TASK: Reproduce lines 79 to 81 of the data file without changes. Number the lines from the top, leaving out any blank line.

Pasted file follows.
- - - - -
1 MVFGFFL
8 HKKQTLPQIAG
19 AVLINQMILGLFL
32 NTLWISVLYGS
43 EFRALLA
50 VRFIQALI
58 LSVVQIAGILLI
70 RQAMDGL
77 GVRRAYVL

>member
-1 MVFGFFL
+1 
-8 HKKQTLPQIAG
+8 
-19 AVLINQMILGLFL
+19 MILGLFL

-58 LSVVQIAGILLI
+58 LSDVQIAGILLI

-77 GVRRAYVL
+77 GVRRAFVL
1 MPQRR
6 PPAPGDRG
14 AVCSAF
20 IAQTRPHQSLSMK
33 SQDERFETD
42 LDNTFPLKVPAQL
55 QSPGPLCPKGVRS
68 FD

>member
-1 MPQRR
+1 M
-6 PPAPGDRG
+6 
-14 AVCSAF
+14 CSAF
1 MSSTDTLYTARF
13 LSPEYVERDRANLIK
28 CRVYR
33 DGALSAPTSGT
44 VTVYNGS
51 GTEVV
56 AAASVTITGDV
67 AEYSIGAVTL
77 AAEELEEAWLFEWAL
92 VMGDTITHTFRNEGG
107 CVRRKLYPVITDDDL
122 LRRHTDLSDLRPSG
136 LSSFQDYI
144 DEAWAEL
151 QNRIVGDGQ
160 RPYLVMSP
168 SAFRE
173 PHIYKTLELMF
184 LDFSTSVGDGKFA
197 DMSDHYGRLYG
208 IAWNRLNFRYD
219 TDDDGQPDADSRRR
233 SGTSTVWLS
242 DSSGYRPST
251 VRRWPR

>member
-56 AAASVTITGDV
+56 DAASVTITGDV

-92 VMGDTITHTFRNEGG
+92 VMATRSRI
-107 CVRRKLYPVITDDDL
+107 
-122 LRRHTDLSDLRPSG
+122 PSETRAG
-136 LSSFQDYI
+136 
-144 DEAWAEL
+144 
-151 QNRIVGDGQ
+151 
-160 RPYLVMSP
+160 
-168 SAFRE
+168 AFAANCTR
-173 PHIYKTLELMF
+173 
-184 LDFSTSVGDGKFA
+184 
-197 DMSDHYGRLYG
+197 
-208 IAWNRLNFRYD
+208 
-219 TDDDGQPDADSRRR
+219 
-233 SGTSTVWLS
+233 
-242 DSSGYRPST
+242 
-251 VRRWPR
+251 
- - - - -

+168 AFAANCTR
-173 PHIYKTLELMF
+173 